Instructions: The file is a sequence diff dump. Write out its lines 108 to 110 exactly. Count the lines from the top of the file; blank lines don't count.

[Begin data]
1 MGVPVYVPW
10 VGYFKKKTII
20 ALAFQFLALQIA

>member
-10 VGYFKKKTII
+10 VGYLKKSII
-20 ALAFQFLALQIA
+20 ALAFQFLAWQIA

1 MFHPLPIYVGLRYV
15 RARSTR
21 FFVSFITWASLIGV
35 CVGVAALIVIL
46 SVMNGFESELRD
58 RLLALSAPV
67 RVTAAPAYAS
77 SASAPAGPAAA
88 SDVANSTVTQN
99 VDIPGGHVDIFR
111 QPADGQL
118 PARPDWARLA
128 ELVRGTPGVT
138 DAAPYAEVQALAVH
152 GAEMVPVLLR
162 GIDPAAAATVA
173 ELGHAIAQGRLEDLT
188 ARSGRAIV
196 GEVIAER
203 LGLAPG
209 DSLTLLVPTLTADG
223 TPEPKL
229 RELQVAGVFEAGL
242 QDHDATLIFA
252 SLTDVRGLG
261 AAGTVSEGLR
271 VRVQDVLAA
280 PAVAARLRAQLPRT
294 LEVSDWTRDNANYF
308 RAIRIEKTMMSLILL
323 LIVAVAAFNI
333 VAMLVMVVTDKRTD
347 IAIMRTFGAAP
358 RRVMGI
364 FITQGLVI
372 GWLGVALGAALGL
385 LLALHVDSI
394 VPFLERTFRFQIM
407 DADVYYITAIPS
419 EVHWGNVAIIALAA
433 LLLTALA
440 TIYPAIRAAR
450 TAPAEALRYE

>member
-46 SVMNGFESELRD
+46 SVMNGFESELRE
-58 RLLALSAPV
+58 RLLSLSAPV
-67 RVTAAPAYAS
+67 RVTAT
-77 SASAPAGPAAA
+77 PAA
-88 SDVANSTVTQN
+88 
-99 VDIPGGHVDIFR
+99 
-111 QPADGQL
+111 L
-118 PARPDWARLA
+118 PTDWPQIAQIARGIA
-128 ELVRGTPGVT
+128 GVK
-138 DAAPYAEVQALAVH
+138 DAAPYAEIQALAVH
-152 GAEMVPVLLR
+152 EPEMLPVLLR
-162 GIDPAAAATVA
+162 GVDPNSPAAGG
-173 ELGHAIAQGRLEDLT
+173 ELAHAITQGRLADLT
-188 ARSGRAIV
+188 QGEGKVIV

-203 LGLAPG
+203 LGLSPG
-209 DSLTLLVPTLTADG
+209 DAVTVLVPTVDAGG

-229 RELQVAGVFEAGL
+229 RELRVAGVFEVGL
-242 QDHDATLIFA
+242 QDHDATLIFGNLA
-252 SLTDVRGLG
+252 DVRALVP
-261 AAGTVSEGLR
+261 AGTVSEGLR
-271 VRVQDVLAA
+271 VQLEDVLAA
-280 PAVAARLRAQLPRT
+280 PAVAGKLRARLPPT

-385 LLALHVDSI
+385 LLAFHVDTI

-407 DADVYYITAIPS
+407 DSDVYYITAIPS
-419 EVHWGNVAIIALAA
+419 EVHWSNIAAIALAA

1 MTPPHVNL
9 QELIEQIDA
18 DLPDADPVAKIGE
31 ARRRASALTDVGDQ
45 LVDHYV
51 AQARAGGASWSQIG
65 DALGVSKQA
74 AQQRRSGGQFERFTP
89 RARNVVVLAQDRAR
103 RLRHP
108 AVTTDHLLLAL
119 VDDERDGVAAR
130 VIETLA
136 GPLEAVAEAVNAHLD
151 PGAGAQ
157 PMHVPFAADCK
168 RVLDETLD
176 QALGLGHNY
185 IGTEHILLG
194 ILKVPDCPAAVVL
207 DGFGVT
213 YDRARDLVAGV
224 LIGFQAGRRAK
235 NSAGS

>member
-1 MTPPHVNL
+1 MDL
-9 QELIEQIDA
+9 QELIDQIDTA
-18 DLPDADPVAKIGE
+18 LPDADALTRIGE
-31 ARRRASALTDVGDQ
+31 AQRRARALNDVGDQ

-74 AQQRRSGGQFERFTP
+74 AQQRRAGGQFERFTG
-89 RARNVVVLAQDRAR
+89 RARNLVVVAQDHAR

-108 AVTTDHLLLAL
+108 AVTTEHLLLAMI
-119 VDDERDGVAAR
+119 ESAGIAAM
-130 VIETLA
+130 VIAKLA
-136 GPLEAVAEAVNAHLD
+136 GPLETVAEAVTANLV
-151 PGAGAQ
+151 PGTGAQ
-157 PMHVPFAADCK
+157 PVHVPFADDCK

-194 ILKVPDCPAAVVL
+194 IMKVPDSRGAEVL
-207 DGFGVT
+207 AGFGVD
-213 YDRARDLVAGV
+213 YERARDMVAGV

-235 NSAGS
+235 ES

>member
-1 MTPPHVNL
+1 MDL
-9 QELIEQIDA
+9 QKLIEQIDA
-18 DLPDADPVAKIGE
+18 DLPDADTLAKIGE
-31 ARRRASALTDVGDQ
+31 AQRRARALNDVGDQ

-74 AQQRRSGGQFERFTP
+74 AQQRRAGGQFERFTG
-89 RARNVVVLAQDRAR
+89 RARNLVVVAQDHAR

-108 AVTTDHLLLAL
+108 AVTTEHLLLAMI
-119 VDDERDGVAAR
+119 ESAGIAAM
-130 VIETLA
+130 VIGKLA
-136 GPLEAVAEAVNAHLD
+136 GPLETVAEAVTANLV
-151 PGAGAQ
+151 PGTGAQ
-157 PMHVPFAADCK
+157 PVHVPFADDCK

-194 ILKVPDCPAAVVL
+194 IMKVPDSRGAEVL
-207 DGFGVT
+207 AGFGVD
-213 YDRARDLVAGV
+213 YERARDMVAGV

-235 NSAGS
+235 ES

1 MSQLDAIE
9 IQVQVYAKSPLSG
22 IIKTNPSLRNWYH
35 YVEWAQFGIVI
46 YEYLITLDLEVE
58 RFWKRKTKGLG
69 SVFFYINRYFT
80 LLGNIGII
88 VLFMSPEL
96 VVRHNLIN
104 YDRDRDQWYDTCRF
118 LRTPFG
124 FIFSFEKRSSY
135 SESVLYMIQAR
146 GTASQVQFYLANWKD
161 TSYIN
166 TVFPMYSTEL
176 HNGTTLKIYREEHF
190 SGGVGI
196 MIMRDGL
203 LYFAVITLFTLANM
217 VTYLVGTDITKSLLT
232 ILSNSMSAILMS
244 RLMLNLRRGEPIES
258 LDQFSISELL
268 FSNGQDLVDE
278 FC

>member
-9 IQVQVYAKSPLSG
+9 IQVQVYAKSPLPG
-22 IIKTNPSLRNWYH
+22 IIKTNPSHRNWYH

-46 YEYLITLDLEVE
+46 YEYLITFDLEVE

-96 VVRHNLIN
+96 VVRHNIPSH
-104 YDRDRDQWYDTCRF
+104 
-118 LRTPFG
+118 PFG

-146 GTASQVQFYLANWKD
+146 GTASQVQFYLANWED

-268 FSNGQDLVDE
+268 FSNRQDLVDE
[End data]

51 AQARAGGASWSQIG
65 DALGVSKQA
74 AQQRRSGGQFERFTP